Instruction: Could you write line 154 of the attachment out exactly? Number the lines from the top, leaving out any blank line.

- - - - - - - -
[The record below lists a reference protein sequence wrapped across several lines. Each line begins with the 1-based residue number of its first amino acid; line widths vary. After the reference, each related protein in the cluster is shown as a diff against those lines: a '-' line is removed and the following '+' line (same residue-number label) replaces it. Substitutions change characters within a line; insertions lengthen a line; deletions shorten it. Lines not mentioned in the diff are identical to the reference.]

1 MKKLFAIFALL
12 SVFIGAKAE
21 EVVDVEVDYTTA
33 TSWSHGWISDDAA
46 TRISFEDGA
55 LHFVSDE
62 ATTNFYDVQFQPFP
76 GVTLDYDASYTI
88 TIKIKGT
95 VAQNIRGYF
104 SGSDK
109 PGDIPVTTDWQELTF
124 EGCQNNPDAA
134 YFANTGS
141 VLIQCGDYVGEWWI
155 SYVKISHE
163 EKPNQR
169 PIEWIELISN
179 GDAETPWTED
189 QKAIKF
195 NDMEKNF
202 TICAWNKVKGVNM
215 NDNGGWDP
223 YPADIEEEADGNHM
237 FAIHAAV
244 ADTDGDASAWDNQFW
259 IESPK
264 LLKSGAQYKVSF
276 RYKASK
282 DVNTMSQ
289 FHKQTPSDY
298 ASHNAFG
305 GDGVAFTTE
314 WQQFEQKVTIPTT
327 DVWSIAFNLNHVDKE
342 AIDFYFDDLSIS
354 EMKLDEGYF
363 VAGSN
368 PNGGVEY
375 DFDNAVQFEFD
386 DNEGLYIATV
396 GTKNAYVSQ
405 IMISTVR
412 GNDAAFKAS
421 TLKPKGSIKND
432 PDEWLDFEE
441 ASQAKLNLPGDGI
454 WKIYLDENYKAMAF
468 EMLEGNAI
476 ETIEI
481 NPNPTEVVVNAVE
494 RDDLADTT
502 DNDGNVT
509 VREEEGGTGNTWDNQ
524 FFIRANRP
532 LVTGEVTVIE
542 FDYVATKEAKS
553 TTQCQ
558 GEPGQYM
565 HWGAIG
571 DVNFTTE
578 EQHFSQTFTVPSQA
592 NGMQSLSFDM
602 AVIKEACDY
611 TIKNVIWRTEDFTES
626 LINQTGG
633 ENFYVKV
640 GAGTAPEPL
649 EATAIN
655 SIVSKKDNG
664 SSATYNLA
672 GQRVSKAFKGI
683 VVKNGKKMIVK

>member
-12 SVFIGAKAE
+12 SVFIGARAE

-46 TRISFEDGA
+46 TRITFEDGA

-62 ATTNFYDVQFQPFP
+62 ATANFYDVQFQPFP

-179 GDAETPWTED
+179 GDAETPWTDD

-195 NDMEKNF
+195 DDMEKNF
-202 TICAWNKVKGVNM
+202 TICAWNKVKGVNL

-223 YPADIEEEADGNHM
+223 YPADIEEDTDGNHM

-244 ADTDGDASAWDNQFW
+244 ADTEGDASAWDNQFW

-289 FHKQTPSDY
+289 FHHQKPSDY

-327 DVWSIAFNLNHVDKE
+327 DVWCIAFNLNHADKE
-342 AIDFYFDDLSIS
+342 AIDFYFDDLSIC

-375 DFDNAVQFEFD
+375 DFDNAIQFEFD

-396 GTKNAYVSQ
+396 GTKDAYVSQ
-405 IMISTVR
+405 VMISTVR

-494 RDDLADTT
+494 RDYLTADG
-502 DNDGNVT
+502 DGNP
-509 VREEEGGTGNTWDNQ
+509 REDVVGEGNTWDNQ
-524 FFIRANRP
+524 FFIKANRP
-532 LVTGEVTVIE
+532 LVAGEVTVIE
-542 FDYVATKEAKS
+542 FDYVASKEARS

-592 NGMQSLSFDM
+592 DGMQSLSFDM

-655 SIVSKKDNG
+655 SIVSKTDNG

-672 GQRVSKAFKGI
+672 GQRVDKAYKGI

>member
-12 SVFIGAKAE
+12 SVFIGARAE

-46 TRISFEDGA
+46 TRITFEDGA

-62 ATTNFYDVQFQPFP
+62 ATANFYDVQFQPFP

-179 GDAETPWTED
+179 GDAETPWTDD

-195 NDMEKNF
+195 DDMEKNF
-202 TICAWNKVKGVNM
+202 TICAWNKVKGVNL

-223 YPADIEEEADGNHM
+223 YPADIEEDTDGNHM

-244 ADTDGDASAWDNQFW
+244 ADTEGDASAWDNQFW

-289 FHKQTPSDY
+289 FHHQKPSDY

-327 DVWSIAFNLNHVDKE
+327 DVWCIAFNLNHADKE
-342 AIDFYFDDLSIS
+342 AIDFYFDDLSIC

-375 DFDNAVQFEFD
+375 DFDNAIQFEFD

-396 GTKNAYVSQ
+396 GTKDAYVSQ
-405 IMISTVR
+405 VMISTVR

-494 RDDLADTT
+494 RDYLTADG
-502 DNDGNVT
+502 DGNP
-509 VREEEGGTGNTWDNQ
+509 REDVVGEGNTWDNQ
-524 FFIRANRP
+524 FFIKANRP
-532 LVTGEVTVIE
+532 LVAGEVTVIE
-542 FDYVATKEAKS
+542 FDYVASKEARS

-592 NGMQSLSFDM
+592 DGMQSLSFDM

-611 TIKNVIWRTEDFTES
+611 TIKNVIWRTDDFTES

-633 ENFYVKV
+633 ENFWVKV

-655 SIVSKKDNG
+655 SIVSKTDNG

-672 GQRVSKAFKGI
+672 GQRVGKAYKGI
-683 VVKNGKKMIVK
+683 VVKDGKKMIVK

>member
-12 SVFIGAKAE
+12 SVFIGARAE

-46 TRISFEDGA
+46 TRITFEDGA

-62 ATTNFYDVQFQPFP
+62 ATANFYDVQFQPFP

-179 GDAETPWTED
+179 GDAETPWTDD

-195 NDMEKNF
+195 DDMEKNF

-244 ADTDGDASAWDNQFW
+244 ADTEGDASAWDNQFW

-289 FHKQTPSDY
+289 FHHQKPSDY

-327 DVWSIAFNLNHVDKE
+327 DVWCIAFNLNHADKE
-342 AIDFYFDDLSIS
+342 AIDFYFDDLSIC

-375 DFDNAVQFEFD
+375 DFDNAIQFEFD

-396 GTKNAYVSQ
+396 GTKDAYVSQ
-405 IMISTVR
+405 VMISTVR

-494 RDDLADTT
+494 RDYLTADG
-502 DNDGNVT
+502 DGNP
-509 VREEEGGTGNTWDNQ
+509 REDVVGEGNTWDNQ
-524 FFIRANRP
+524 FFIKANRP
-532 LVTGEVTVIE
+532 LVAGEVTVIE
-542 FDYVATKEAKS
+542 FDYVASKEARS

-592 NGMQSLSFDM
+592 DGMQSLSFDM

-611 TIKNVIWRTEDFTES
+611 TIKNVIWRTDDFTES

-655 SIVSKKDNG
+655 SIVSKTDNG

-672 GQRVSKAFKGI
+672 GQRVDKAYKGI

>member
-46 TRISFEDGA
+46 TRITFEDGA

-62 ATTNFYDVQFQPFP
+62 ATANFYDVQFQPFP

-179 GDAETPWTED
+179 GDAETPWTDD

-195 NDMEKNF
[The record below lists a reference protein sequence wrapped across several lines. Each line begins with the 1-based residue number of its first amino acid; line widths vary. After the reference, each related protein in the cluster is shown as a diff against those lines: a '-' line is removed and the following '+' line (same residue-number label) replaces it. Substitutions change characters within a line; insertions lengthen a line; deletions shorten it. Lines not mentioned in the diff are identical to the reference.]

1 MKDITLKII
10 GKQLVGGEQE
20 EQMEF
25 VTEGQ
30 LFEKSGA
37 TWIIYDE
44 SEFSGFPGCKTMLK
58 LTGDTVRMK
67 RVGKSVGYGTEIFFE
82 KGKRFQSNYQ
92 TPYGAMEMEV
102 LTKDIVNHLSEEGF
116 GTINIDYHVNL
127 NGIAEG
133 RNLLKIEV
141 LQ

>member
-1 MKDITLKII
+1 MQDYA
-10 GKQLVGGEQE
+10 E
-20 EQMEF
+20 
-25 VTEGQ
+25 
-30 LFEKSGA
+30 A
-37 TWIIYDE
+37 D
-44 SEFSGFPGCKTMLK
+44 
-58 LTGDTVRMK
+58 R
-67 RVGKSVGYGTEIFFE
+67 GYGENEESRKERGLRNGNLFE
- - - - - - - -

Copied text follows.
+502 DGNP